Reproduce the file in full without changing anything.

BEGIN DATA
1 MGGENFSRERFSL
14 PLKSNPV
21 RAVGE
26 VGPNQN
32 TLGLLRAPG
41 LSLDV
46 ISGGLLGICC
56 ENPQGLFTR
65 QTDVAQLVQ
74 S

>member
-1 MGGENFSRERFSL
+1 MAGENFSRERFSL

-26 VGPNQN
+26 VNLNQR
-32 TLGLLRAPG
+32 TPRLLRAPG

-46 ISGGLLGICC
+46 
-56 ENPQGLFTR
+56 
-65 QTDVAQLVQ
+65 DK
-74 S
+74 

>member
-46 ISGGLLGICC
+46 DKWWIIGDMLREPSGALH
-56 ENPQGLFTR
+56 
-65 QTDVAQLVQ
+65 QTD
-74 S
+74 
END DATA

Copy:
1 MGGENFSRERFSL
14 PLKSNPV
21 RAVGE
26 VGPNQN
32 TLGLLRAPG
41 LSLDV
46 ISGGLLGICC
56 ENPQGLFTR
65 QTDVAQLVQ
74 S

>member
-1 MGGENFSRERFSL
+1 MAGENFSRERFSL

-26 VGPNQN
+26 VNLNQR
-32 TLGLLRAPG
+32 TPRLLRAPG

-46 ISGGLLGICC
+46 
-56 ENPQGLFTR
+56 
-65 QTDVAQLVQ
+65 DK
-74 S
+74 

>member
-46 ISGGLLGICC
+46 DKWWIIGDMLREPSGALH
-56 ENPQGLFTR
+56 
-65 QTDVAQLVQ
+65 QTD
-74 S
+74 